Surge, sag, repeat: Why the Republicans are so volatile.

Super PACs, the tea party, a surging and sagging field, and a party rule requiring proportional awarding of delegates in early-voting states are contributing to an unusually unsettled GOP race. 

Evan Vucc i/AP
Republican presidential candidate, former Pennsylvania Sen. Rick Santorum spoke before the Conservative Political Action Conference Feb. 10 in Washington.

"GOP voters: 'Can we see what it looks like with Huntsman and Perry again?' "

That satirical headline from The Onion just about sums it up: The 2012 Republican primary season has been like no other, and the idea that voters might want a second look at some of the dropouts – such as the former governor of Utah and current governor of Texas – isn't hopelessly far-fetched.

After all, after nine contests and tens of millions of dollars spent by the campaigns, 62 percent of Republican primary voters wish they had a bigger choice of candidates, up from 46 percent last fall, according to a New York Times/CBS News poll taken in mid-February.

Establishment favorite Mitt Romney just isn't closing the sale. And after a surprise sweep of the three Feb. 7 contests – Colorado, Minnesota, and Missouri – Rick Santorum has become the sixth Republican to surge in national polls, after Newt Gingrich, Herman Cain, Rick Perry, Michele Bachmann, and Donald Trump. Suddenly, polls show Mr. Romney, a Michigan native, in trouble heading into that state's primary on Feb. 28 – a race analysts say he has to win, or risk severe damage to his perceived inevitability as the nominee.

Why such a roller-coaster ride? Analysts point to several factors: a weak field of candidates; the advent of "super political-action committees," outside groups that can take in unlimited donations to fund advertising in support of a campaign; a Republican Party that is shifting rightward; and new party rules designed to extend the primary race.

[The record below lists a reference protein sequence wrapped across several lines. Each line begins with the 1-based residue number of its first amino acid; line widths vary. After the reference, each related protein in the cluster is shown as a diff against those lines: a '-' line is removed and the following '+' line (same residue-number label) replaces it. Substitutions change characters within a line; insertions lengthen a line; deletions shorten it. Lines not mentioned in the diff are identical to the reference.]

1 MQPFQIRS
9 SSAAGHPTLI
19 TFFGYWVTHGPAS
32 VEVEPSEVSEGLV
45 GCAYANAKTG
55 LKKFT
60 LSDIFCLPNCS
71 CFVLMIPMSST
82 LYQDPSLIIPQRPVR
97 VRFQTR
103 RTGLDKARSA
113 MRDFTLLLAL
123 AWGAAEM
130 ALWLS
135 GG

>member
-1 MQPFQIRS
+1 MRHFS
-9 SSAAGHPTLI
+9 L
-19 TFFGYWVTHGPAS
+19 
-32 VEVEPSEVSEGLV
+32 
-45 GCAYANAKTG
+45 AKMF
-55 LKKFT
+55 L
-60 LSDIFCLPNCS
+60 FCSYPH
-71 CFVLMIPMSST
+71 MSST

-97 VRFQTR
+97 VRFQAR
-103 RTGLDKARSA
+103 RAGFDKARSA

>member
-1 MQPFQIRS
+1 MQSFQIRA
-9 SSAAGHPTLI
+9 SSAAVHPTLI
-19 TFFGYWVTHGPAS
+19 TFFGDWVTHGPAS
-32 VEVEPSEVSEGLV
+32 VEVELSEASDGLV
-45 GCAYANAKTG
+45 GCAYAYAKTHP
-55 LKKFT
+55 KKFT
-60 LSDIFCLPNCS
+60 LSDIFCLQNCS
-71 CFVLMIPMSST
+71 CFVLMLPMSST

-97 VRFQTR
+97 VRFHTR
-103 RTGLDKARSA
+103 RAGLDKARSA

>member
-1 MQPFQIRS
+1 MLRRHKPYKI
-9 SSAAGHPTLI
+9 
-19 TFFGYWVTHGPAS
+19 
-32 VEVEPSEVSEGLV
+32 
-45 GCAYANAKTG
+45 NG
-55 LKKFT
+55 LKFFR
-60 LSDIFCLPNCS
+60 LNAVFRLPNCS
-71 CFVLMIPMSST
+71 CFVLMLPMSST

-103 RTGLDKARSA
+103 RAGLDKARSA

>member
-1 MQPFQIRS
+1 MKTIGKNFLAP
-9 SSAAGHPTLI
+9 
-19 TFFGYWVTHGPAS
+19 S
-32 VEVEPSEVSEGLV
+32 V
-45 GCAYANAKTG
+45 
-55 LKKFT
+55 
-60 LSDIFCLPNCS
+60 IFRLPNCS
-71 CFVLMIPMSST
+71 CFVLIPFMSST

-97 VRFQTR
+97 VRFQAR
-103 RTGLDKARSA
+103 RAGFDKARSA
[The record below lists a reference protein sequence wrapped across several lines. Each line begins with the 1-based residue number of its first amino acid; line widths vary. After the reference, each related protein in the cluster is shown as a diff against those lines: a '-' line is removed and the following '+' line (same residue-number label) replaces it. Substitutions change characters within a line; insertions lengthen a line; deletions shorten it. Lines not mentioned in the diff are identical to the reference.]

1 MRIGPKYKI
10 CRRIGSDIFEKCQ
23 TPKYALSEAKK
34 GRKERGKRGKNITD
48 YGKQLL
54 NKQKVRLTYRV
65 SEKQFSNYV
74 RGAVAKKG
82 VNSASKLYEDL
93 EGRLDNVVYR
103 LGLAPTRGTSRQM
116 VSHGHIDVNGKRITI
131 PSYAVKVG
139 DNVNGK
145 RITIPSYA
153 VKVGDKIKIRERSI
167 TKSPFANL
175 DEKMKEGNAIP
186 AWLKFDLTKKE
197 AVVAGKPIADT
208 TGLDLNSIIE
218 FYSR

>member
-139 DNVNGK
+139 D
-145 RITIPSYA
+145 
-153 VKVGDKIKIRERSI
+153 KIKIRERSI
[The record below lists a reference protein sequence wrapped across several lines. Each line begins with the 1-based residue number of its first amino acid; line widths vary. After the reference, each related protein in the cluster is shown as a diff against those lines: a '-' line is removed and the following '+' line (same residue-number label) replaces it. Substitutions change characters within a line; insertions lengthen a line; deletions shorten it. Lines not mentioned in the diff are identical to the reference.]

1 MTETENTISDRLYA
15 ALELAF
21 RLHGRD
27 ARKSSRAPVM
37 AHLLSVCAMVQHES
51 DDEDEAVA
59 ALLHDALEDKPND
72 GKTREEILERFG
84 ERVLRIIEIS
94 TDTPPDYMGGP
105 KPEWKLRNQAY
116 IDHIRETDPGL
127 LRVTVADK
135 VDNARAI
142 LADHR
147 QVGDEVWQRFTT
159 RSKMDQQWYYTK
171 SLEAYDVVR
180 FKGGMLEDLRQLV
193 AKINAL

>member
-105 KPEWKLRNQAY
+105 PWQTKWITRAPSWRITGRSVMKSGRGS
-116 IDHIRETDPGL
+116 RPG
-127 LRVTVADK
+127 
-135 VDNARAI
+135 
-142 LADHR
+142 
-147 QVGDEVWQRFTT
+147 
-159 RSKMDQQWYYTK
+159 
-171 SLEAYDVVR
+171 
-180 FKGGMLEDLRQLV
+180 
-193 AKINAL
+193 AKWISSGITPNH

In recent decades, Republicans have typically nominated the candidate who was "next in line" – usually someone who had run before. This year, that would be Romney. But the rise of the GOP's populist conservative base – centered in the tea party movement – has moved the goal posts rightward since he ran in 2008.

Romney, who governed Democratic-dominated Massachusetts as a moderate, is now viewed warily by conservatives. Never mind that he was positioned four years ago as the conservative alternative to John McCain, the eventual nominee. Since then, President Obama signed into law a sweeping health-care reform modeled on Romney's statewide reform. Romney has refused to disavow the Massachusetts law, but it's far from certain that it would help much if he did. A lot of conservatives just don't trust him.

Conservatives also look at history and see a formula for defeat.

"If you have an unenthusiastic base, you'll underperform," says Republican strategist Matt Mackowiak, who points to recent nominees on both sides who did not excite party activists and lost: Senator McCain and Robert Dole for Republicans; John Kerry and Michael Dukakis for Democrats. "They all had one thing in common – an unenthusiastic base."

Of course, there are plenty of base-pleasers who have lost. See George McGovern (D) and Barry Goldwater (R). And there have been establishment favorites who went on to win, starting with the two George Bushes. Many elements go into an electoral outcome.

But since the tea party burst onto the scene three years ago – an antiestablishment uprising over mortgage and bank bailouts that swiftly expanded – it might seem especially odd if the establishment candidate, Romney, winds up with the nomination. The problem for tea partyers is that they haven't coalesced around an alternative. Now, as former Speaker Gingrich fades, Mr. Santorum could be the one. (The other remaining candidate, the well-funded and organized Rep. Ron Paul of Texas, can be counted on to stay in the race and pull a decent number of votes, but his unorthodox foreign-policy positions prevent him from rising to the top.)

Santorum's viability could depend on his ability to withstand the onslaught of negative ads from both the Romney campaign and the biggest super PAC supporting Romney, Restore Our Future. It's the advent of these independently funded groups – greenlighted in 2010 by the Supreme Court ruling Citizens United v. Federal Election Commission – that has most jarred the old primary paradigm.